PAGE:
Distorting someone’s perception of reality can be done by inserting a single, subtle word that invokes doubt, like “You look nice today,” which usually leaves me questioning what kind of trash heap I have looked like every other day. Or maybe something like, “Make America Great Again.” Trump’s entire slogan was a manipulation. He used two unstated assumptions. We don’t even have to get into this country’s history of oppression and discuss timelines of exactly which horrifying “again” he was aiming for, the point was that by accepting the slogan, followers had to swallow the ideas that America is not currently great and that there was a time in our history when things were better. Relying on assumptions is a bad magic trick.

Trump said the media can’t be trusted throughout his campaign because as any gaslighter knows, the seed must be planted early and often. In May of 2016 Trump told Sean Hannity that Jeff Bezos, Amazon founder and current owner of The Washington Post was unfairly attacking him and using the prominent news source “as a toy” (interesting choice of words, is it all just a game?) Trump suggested that Bezos, who as owner must obviously have complete control of all reportage, did not want Trump in the White House because of his “huge anti-trust problem.”

Since his first day in office the constant lambasting of any news source that does not report the facts he wants to hear is an attempt to make the American people question what we know is real. All negative news is fake news! Coincidentally, that is what I tell anyone who has ever spoken to my ex-husband. Trump is like a controlling spouse, and unlike most controlling spouses who must go it alone Trump has a posse, like his Press Bitch, Sean Spicer, and his rotisserie chicken, Kellyanne Conway, who stand up to corroborate all his attempts at misdirection.

Trump uses Twitter as a means of supporting his own fabrications. Lies! It is as if he thinks that if he tweets it, then it must be true. Sadly, I am not sure Trump is as good at gaslighting as Gregory. He does not have the restraint. His constant tweeting of easily verifiable misrepresentations keeps the majority of the public’s sanity in check. And maybe it is his overuse of exclamation points, but I always picture his tweeting persona as a giant orange New Year’s baby with his thumbs pounding on the keys in tantrum.

Usually what a gaslighter wants is control. Trump wants fame, fortune, and to be right. His grand wizard Steve Bannon wants control and to be alt-right. Under Bannon’s leadership Brietbart News has become an active participant in glaslighting America through its outrageous commentary meant to fracture and leave Americans in a state of heightened fear. Breitbart uses media as instigation. By spinning stories in certain ways, the site enrages the public, for example a search of “black on black crime” on the Breitbart site retrieves five pages of articles with 20 stories on each page. That is 100 articles. The sensationalizing of these stories seeks to demonstrate that black citizens are inherently violent and therefore any disenfranchisement is due to their own behavior and not a product of systemic racial inequality. These stories serve as a tool of the oppressor and promote othering. Breitbart is bad fucking news and now we have let its leader scurry into the White House.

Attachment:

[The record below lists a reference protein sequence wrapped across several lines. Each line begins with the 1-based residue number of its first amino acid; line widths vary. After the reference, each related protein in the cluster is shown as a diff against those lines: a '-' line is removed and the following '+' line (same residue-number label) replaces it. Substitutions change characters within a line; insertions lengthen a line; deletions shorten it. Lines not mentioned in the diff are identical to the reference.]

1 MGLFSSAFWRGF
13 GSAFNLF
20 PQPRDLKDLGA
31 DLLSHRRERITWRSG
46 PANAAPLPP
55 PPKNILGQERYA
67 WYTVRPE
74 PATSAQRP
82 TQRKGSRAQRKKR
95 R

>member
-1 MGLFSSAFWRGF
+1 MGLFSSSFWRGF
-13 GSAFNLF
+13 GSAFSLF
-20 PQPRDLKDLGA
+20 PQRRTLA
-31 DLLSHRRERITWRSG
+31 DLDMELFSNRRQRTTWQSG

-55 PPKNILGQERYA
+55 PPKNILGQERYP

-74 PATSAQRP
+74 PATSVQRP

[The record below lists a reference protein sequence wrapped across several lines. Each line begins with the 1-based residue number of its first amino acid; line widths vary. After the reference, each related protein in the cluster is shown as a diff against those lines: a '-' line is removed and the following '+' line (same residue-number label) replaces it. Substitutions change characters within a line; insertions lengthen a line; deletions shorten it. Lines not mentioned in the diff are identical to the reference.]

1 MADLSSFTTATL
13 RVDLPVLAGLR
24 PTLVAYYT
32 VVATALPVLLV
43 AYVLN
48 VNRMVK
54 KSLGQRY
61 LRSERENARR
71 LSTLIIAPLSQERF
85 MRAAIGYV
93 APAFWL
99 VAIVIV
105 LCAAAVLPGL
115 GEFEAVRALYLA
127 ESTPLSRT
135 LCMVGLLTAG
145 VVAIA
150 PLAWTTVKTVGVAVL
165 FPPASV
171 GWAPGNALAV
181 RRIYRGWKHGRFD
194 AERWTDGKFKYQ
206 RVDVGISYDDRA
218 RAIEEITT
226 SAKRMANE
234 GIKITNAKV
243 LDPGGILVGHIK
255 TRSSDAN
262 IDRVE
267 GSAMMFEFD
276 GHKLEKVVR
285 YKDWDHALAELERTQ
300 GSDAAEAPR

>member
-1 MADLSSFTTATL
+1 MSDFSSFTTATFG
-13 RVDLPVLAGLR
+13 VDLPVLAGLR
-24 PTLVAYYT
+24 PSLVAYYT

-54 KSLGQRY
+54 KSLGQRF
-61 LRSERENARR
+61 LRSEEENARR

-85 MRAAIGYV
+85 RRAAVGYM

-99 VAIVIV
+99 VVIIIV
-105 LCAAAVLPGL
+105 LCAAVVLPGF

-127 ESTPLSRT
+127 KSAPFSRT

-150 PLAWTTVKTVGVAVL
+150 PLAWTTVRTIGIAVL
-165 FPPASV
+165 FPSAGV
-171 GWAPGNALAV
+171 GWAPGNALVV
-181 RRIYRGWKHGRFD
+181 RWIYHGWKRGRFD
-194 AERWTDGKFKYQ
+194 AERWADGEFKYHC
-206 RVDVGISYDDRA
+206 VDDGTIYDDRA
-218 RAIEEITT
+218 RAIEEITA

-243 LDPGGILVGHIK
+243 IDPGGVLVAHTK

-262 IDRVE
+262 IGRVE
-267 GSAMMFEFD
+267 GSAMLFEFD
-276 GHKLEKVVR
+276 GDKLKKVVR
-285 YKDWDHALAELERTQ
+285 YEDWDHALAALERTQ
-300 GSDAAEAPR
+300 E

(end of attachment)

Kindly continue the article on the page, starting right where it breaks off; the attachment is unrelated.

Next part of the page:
Breitbart has even politicized the Super Bowl, suggesting that the Patriots comeback win over the Atlanta Falcons was like election night all over again. There is an actual story that compares Brady and his football sorcery to Trump’s “win” on election night. They are both backed by evil slobs, so I can see that angle. Even the links to ads on Breitbart of other things “You Might Like” are charged, like the picture of Obama with a cigarette hanging out of his mouth and the caption “Obama’s IQ will shock you!” which I felt compelled to click on but never found Obama’s IQ or Donald Trump’s, although I did learn that Hillary Clinton has the same estimated IQ as Kesha and both, of course, have higher IQs than Arnold Schwarzenegger.